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Wave Of Baby Boomers Should Not Overwhelm Social Security

January 3, 2011

HARRISBURG, Pa. - The first wave of the Baby Boom generation, born in 1946, officially hit retirement age as of January 1. While Boomers will be retiring at a rate of about 7000 per day, the impact on Social Security won't be felt all at once.

Sam Wilson with AARP says that, for one thing, their surveys show not all Boomers will head to the sidelines right away.

"You know, about half of them do plan to retire, but then there's another third of them that are going to continue to work, just as though nothing happens when they turn 65. You have about 40 percent of folks that, even if they are not working full time, say that they plan to work until they quote unquote 'drop.'"

He says however that the Baby Boomers are different than those who retired before them.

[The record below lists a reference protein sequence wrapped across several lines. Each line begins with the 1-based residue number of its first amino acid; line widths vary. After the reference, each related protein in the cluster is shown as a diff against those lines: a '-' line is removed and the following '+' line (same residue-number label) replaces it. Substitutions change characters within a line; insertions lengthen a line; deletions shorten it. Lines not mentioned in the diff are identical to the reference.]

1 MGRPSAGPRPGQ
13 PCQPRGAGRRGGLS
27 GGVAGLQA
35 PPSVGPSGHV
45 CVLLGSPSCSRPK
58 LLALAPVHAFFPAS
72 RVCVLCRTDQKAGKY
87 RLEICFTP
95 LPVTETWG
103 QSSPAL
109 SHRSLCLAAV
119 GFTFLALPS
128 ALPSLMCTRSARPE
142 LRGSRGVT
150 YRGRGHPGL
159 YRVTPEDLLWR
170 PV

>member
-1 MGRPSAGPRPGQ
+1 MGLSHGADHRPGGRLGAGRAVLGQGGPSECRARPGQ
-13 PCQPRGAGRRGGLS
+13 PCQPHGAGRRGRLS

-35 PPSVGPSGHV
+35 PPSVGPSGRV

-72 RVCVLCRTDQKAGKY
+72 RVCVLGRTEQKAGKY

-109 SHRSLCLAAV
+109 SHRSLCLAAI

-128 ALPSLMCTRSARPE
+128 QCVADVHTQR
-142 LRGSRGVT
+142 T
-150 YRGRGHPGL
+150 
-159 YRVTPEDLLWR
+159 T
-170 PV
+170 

"This is a generation which is healthier and wealthier than previous generations. And although the last few years have certainly had a hit on people's nest eggs, we have folks who are planning to live until they're 85, 88, those are sort of the mean ages that they expect to live to."

A Widener University study of Baby Boomers found that 66 percent of working individuals were either "very worried" or "somewhat worried" about spending all their money on health care. More than seven out of ten indicated they may work longer, if for no other reason than to continue to receive medical benefits.

Wilson says even though retirement numbers will rise with the Baby Boomers as they age past 65, the trustees' report from Social Security indicates the program is fiscally solvent until the 2030s.

Tom Joseph, Public News Service - PA